Missing in Action Generation

I had an interesting conversation with our pastor yesterday. He's reading Goodbye Generation by David Sawler. Apparently the book explains why young people who have grown up in the church, so often abandon all connection with their heritage when they reach young adulthood.

I'm sure there is much more to the discussion than this, but one thing struck a chord with me in our discussion. Let me explain.

One of the points made in the book is that as young people experiment with the world and fall into sin, they feel more comfortable walking away from the church because, even when their background has been strongly evangelical and faith-based, these young people feel that they have not lived up to the standards of goodness expected by the church. Coupled with the feeling that they will be judged by other believers for their forays into the dark side, they simply stop coming to church.

That there are judgmental people in the church is an unhappy reality. Some people think of the church with a hotel mentality: nice people expecting to be waited on. In reality the church is a hospital full of people in various stages of recovery from their sicknesses.  But this wasn't the part that glued itself to the inside of my brain.

I thought back to all the years these drop-outs spent in Sunday School and remembered something that always bugged me about Sunday School curriculum. Even in evangelical churches where we teach and preach the gospel of salvation through faith alone in Jesus Christ, we also instill a works mentality in our children from their earliest years. Our lessons are geared to telling them that they need to be "good," "obedient," "kind," and that God loves people who are all these things. We also teach that everyone is a sinner and that even boys and girls need to ask Jesus to be their Saviour. Most curriculum publishers produce materials more character-based than conversion-based so that they can remain marketable. That leaves us with a heavy emphasis on standards of behaviour.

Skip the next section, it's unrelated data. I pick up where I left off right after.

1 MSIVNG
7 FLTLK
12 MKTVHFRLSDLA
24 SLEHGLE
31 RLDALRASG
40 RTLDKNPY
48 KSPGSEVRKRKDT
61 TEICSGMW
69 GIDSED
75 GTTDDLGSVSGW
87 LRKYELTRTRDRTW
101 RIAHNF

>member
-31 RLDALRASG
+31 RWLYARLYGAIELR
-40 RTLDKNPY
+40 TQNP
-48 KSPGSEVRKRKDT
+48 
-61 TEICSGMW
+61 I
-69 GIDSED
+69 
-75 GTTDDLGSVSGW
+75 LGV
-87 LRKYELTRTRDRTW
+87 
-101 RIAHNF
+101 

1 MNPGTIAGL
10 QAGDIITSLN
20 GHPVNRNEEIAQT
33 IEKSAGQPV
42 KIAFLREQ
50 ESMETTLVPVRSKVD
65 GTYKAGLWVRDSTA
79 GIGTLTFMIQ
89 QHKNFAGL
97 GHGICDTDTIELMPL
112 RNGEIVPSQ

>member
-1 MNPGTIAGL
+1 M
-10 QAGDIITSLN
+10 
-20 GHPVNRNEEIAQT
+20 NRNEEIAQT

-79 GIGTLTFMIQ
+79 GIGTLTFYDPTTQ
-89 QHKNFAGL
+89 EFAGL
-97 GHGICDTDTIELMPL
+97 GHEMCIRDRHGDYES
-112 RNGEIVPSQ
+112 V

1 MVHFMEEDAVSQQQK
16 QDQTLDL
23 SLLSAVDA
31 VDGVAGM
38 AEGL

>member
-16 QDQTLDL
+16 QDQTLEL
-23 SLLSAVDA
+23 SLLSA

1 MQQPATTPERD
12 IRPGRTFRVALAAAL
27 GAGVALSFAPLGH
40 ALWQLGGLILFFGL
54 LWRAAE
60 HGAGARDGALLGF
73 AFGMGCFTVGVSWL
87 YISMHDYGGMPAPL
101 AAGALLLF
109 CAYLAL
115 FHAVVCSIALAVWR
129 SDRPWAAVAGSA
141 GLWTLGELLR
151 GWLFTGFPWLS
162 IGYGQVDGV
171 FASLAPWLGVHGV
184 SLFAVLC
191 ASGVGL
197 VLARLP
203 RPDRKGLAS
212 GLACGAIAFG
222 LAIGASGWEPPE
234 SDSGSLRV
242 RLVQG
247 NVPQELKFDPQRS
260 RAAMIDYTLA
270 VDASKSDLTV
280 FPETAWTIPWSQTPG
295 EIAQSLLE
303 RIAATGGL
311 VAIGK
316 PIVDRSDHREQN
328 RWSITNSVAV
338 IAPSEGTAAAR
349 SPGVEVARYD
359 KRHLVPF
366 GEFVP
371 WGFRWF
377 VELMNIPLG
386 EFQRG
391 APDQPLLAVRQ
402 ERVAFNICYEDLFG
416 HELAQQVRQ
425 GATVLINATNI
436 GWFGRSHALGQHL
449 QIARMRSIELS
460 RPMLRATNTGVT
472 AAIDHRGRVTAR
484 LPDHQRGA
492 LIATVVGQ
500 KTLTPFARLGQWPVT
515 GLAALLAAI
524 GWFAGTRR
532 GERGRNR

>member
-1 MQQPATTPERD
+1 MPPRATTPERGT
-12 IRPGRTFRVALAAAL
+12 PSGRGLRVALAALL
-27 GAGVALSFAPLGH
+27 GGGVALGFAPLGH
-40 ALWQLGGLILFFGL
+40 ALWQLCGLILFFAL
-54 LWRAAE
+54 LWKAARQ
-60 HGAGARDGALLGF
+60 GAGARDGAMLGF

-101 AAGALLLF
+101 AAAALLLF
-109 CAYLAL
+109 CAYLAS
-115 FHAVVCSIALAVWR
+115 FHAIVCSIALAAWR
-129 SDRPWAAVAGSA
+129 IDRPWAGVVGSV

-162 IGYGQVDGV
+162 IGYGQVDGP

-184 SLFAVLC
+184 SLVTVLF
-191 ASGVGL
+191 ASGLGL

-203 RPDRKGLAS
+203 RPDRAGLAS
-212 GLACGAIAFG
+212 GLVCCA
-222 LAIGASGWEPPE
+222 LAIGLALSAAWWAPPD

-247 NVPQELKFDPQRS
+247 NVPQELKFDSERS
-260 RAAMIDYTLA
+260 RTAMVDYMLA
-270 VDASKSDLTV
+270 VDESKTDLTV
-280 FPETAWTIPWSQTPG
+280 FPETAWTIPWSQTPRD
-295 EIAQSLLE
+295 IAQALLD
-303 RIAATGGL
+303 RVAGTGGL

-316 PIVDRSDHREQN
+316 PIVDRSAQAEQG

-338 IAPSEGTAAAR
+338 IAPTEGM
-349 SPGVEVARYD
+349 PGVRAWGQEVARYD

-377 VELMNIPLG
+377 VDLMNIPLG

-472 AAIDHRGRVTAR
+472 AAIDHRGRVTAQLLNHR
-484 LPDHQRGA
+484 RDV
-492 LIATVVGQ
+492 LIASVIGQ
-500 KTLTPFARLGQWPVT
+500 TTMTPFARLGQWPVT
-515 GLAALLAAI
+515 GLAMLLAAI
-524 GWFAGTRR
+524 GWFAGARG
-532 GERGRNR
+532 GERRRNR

Have we inadvertently and unconsciously taught something we never meant to teach? Have we taught that God loves us when we are good, obedience, kind, don't do drugs, sleep around, swear, or whatever and that if we fall into sin we no longer belong with all the good people God DOES love? Is there a disconnect somewhere between what we believe and what we teach, however innocently?

I'm still chewing on these questions. But to hear that 85% of our church young people who have made solid professions of faith in their youth, will opt out of church before they are 25 because they feel they don't live up to the church's "standards," is cause for concern.

I realize that there is a whole lot of room for misunderstanding here. I haven't read Sawler's book but if I understand what I've been told he is not saying that the church shouldn't be clear about Biblical standards. But what I think he is saying that our young people might be getting mixed messages about the relationship between those standards and salvation.

We do a lot these days to protect our children from abuse within the church context, but perhaps it might be a very valuable exercise to take a good look at what we are teaching our children, especially in those most vulnerable early years. The adjustments might be only a matter of language, or we might be due for a serious overhaul. The children were important to Jesus and none of us who work with them would want to fall under the condemnation of these words: "...if anyone causes one of these little ones who believes in me to sin, it would be better for him to have a large millstone hung around his neck and to be drowned in the depths of the sea" –Matthew 18:6, NIV.

The Kingdom can't afford a missing generation.

Comments

  1. "The Kingdom can't afford a missing generation." True! I believe this problem began with the parents and even grandparents of this generation.
    Much food for thought in your article. "The fields are white unto harvest."

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